In mainstream media, and in the corporate lexicon, the word innovation has become ubiquitous – particularly when discussing entrepreneurship, technology, leadership, and how all three combine. As a result, it has all but lost its meaning.
Among startups, for example, product differentiators are often peddled as ‘innovations’ – when in fact they are simply, product differentiators.
Journalists often trumpet the release of a high profile company’s latest ‘innovation’, when in fact it is simply the release of a new product (and should be reported as such!).
Why is this important?
Because while word usage may appear to be trivial, I believe that the way an entrepreneur or company ‘internalises’ innovation naturally translates into how they approach innovation.
If innovation is merely understood to be something new, as opposed to something deeper that is – through deliberate strategies – embedded into the culture, then a startup will simply be pursuing ‘innovation’ for innovation’s sake.
This is why entrepreneurs should be focused on instilling innovation velocity.
Velocity implies the powerful combination of speed and direction. And while we all know – in today’s fast and disruptive environment – that speed and time to market is critical, many entrepreneurs pay little to no attention to direction. So while they are intent on creating new and ‘innovative’ products or services, they fail to consider whether their product differentiators are truly aligned with the company’s vision and long-term trajectory.
Despite the fact that innovation is happening at a rate of knots (in keeping with the market’s pace), much of this energy and output is ultimately wasted – because the resulting products or services are not aligned with the company’s core mission.
Take Apple Inc. after Steve Jobs’ initial ouster, for instance. The tech company was preoccupied with a whole host of ‘innovations’ and pet projects – very few of which were aligned to any singular focus or direction at Apple. However, when Jobs returned and re-assumed a leadership role, he shut down almost all of these projects and rallied the organisation behind a clearly defined and singular purpose.
He essentially took hold of the innovative intentions, paired them with velocity, and the rest is some pretty impressive history!
So how does one embed innovation velocity into a business and its processes?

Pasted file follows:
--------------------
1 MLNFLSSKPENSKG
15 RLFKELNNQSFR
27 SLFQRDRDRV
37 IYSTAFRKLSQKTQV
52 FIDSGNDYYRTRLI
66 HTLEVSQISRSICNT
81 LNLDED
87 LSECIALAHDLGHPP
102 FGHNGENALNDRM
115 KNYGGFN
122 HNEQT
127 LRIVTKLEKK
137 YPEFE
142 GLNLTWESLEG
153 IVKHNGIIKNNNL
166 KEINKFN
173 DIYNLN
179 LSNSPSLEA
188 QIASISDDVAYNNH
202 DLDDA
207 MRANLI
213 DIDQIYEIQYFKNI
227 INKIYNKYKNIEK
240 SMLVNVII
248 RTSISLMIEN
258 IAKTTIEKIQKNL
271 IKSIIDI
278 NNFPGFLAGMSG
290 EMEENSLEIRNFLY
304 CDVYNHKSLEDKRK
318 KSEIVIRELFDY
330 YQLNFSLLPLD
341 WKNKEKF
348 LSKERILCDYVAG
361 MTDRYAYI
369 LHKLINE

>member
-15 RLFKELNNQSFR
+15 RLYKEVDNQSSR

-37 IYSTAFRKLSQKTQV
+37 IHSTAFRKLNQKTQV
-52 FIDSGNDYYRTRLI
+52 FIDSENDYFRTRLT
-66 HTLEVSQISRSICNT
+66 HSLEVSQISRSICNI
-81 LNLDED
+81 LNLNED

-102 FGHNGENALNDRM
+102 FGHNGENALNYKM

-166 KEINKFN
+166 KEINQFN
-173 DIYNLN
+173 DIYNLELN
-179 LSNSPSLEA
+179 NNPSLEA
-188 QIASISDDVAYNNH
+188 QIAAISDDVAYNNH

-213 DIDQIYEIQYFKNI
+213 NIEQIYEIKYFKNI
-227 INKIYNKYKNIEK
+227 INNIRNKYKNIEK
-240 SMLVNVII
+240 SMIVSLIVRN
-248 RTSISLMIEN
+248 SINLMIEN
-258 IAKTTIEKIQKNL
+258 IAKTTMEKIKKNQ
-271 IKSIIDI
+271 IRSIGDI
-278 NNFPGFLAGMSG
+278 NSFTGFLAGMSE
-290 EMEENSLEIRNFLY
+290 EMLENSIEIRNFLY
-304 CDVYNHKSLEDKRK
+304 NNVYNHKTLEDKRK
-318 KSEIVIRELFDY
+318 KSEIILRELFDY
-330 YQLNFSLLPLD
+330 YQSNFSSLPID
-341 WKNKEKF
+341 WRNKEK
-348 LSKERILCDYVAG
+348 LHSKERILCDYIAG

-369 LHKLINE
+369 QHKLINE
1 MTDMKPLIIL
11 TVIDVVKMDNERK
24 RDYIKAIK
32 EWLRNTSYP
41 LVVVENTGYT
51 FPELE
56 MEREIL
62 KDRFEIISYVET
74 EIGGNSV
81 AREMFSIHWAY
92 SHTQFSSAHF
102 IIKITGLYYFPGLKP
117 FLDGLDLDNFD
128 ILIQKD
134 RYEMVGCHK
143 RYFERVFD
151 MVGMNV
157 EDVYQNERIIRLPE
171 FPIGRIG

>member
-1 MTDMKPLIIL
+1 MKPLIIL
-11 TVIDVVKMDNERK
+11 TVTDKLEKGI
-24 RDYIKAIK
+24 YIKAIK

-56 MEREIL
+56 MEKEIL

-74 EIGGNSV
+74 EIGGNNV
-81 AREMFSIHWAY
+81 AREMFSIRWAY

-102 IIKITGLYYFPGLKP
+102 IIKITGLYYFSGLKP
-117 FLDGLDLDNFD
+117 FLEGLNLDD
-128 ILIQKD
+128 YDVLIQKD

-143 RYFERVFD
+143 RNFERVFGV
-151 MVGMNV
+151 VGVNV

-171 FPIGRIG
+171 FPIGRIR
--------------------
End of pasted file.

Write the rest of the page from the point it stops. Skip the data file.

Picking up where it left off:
To start with, identify the various business challenges or tasks and how long they take to accomplish. For example, product launches, fundraising, product testing – how long does it take to complete each of these critical elements?
Once you have established this, consider how you can get better at each element – and shorten the time it takes. So if product testing takes six months, how can you shorten it to three months, and eventually one month?
This will require implementing certain processes, and by implementing these processes, you are allowing the business to focus on its core mission – while also speeding up key elements.
We call this the creation of a constantly improving tool chain – and whether you apply it to team performance, product launches, or company finances – this improving tool chain lays the foundation for a truly innovative culture (and truly innovative outputs!).
Another strategy to ensure that maximum velocity is being achieved is to periodically reflect on the direction the business is traveling in – are you sticking to your original plan and vision? Have you pivoted, and if so, was this pivot successful? By constantly checking in, you can keep the business both lean and focused.
In short, instead of blindly pursuing innovation – at a furious pace – first ensure that your projects are closely aligned with a singular, core purpose…and then embed smart processes that enable you to achieve that all important innovation velocity.